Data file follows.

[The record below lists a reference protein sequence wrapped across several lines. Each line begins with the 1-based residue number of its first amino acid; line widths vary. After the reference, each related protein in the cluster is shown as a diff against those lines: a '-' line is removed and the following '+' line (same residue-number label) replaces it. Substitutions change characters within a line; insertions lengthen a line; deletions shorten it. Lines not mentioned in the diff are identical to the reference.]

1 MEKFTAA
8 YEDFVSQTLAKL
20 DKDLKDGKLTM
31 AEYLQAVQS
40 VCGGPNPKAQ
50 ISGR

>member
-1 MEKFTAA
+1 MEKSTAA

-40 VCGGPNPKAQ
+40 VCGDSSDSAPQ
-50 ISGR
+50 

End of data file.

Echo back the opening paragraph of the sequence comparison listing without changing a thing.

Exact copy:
[The record below lists a reference protein sequence wrapped across several lines. Each line begins with the 1-based residue number of its first amino acid; line widths vary. After the reference, each related protein in the cluster is shown as a diff against those lines: a '-' line is removed and the following '+' line (same residue-number label) replaces it. Substitutions change characters within a line; insertions lengthen a line; deletions shorten it. Lines not mentioned in the diff are identical to the reference.]